1 Aug 2014

Seat Leon Cupra 280 - Track Test Review

Chris Bayliss drives a Seat Leon Cupra 280 at Silverstone

An invite to Silverstone to check out the SEAT Leon Euro Cup would be more than enough of an excuse for a trip down the A5, so the offer of paddock passes and a chance to get behind the scenes meant we didn't need asking twice. However, on arriving at the SEAT rig a last minute drop-out landed us not only with some laps of the track in the Leon Cupra 280, but a master class in how it is really done with the rather brilliant Jordi Gene. Jordi is best known lately for being the wheel-man behind SEAT’s 7min 58.44sec lap of the Nürburgring, as well as doing rather well in a little series called the World Touring Car Championship. As such, a lap of the full Silverstone GP circuit in the 330PS Leon Cup Racer was not to be missed.

The Cup Racer is the latest in a line of seriously rapid SEAT racers that have populated the grids of various championships the world over. Chiefly amongst which was the Supercopa, which this year has evolved into the EuroCup. The previous Supercopa car helped many an aspiring driver into the higher formulas and the Cup Racer looks set to continue the trend and up close looks like a far more serious piece of kit than it’s forebear. Clambering into the thing leaves you under no illusions that you are entering a serious working environment, with the seat pushed right back into the centre of the car and low down onto the floor pan. There is an inherent rightness to the way all of the controls fall to hand and therefore the sight of a completely standard DSG lever sprouting from the naked transmission looks somewhat incongruous, but hopefully bodes well for the road car, more of which later.

This brief familiarisation of the Cup Racer makes the prospect of the lap to come even more tantalising, so when we are shepherded into the National pits to get ready, I am into the SEAT Sport race suit and into Jordi’s car before you can say - can someone help me with this stupid HANS device! The lap itself disappears in a flash, but the intensity of the experience leaves a lasting impression. The power is clearly not in short supply, but as with most race cars it is the brakes that really impress. The feeling of hanging in the harnesses like you are on some sort of zero gravity fairground ride as we pile into Stowe at the end of the hanger straight has to be experienced to be believed. The rest of the lap is a succession of perfect lines and 'he has seen the corner, hasn't he?' Braking points, the car seemingly always dancing on the limits of adhesion, with Jordi promising he is as close to qualifying pace as he can get whilst hauling me around. The amount of throttle adjustability in the chassis was impressive but not as much as the man who’s right foot was dictating the attitude of what is a truly awe inspiring front wheel drive machine.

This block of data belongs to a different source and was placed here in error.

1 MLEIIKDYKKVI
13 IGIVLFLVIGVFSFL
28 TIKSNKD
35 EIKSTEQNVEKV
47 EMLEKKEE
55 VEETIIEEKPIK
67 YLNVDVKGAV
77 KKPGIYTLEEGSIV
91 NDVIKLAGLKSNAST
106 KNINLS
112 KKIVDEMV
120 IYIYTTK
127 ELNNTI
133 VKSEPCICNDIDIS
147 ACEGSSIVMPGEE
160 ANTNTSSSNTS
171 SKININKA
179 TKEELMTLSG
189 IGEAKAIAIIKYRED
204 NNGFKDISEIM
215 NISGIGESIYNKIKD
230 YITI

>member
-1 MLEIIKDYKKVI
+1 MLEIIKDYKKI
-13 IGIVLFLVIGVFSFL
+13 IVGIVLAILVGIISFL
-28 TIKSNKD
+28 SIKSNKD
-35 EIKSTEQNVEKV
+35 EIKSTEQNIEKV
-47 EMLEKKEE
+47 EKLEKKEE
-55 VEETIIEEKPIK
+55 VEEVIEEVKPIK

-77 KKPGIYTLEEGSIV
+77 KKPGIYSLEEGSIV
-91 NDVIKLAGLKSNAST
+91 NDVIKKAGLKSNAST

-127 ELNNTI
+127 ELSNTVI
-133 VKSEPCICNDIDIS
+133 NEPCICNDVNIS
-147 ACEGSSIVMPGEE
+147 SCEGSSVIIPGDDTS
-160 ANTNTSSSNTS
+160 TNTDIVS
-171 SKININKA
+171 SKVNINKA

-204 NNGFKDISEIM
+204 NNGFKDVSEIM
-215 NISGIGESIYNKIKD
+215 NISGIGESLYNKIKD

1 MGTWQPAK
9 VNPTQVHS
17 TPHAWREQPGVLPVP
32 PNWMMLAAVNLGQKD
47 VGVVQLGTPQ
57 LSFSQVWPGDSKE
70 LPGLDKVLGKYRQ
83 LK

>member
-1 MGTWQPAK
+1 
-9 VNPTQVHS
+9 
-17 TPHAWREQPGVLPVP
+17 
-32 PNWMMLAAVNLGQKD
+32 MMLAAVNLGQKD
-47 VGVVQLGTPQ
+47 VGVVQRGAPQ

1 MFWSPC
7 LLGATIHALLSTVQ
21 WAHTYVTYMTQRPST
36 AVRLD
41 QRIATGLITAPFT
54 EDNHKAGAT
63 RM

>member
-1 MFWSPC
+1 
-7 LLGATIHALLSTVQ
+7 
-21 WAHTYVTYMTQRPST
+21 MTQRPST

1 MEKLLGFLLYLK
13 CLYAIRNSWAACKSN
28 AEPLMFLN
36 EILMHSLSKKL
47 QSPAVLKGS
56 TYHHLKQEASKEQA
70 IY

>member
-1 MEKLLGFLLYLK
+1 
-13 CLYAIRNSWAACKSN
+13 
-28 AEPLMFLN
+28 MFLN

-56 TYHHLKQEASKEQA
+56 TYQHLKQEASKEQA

It is therefore with a resounding sense of my own lack of ability compared to the master of SEAT’s that I get onboard a rather lovely looking Monsoon Grey, DSG equipped, 5 door Cupra 280 for some laps. Riding on 19inch alloys the Cupra has a purposeful stance and looks well suited to the environs of Silverstone. Coming out of the pit lane the first thing that grabs you is the proper kick in the back you get from the 2 litre 4 pot, with power building right to the red line. Be under no illusions this is sports car fast. The run into Maggots reveals some rather tasty pops on the overrun and a keen and planted front end. Getting back on the power during the direction change to Becketts brings the diff into play and the front end responds cleanly handling the slug of turbo charged torque with aplomb. The braking point at Stowe highlights the difference between road car and race car with the anti-gravity effect of the Cup Racer making way for a slightly squirmy demeanour, but never-the-less the nose heads for the apex on cue and the slug of turbocharged power bridging the gap to Club is no less impressive than it was half a lap ago.

Several more laps unfold in a similar fashion with the dual clutch box consistently putting in fast down shifts on demand, brakes holding up well to significant abuse with only the road biased Bridgestone Potenza’s crying enough before the end. For committed trackday goers the Cupra will soon be available with racier Michelin Pilot Sport Cup 2’s to complement the much talked about Sport Pack, that will consist of larger brakes, enclosed by lighter 19inch wheels and some go-faster side skirts to complete the look.

Only some proper time in the car on our favourite B-roads will tell quite where the Cupra 280 sits in the great pantheon of hot hatches, but our betting is it will give some well thought of rivals an unexpected bloody nose.

Chris is the owner of Petrolhedonism. You can follow him on Twitter here.